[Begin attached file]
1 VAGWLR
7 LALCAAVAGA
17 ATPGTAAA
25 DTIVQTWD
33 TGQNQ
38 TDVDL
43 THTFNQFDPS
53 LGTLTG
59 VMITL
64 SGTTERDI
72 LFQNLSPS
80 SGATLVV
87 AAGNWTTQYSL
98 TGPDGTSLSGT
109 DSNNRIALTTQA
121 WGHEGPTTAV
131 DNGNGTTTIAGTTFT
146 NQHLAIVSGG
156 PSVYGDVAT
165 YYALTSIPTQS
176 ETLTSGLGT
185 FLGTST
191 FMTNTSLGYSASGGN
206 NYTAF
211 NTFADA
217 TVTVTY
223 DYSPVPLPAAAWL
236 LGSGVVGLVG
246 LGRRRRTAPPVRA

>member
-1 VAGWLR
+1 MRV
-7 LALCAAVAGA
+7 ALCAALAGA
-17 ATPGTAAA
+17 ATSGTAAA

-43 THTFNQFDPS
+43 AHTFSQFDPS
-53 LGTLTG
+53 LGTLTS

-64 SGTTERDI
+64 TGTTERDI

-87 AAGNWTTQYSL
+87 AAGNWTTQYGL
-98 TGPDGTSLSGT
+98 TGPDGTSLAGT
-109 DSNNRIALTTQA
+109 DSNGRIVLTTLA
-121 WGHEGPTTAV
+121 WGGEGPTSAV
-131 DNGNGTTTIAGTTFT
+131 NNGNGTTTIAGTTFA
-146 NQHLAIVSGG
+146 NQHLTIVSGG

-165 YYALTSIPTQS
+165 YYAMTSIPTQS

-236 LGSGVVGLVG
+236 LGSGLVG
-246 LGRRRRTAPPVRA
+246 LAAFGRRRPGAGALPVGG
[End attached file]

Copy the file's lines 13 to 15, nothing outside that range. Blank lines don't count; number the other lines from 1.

87 AAGNWTTQYSL
98 TGPDGTSLSGT
109 DSNNRIALTTQA